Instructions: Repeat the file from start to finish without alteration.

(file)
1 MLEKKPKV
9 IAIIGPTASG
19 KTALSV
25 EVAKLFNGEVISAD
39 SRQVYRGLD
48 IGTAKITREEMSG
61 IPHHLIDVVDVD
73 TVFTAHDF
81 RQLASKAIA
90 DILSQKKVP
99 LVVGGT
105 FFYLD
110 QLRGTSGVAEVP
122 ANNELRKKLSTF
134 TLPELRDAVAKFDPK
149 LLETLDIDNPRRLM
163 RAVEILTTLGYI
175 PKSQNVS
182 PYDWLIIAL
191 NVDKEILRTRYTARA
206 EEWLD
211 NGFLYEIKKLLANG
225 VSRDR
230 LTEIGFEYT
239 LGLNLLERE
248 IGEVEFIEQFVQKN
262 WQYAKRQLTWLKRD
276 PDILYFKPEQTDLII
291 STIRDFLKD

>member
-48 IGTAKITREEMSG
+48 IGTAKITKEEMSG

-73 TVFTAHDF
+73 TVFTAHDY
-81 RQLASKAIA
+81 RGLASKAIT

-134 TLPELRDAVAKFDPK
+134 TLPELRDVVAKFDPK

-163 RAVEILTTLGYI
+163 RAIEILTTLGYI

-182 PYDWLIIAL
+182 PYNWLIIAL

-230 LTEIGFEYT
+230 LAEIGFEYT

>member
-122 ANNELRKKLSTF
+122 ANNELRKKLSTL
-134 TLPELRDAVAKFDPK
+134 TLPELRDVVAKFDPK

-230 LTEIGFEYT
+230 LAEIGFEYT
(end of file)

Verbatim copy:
1 MLEKKPKV
9 IAIIGPTASG
19 KTALSV
25 EVAKLFNGEVISAD
39 SRQVYRGLD
48 IGTAKITREEMSG
61 IPHHLIDVVDVD
73 TVFTAHDF
81 RQLASKAIA
90 DILSQKKVP
99 LVVGGT
105 FFYLD
110 QLRGTSGVAEVP
122 ANNELRKKLSTF
134 TLPELRDAVAKFDPK
149 LLETLDIDNPRRLM
163 RAVEILTTLGYI
175 PKSQNVS
182 PYDWLIIAL
191 NVDKEILRTRYTARA
206 EEWLD
211 NGFLYEIKKLLANG
225 VSRDR
230 LTEIGFEYT
239 LGLNLLERE
248 IGEVEFIEQFVQKN
262 WQYAKRQLTWLKRD
276 PDILYFKPEQTDLII
291 STIRDFLKD

>member
-48 IGTAKITREEMSG
+48 IGTAKITKEEMSG

-73 TVFTAHDF
+73 TVFTAHDY
-81 RQLASKAIA
+81 RGLASKAIT

-134 TLPELRDAVAKFDPK
+134 TLPELRDVVAKFDPK

-163 RAVEILTTLGYI
+163 RAIEILTTLGYI

-182 PYDWLIIAL
+182 PYNWLIIAL

-230 LTEIGFEYT
+230 LAEIGFEYT

>member
-122 ANNELRKKLSTF
+122 ANNELRKKLSTL
-134 TLPELRDAVAKFDPK
+134 TLPELRDVVAKFDPK

-230 LTEIGFEYT
+230 LAEIGFEYT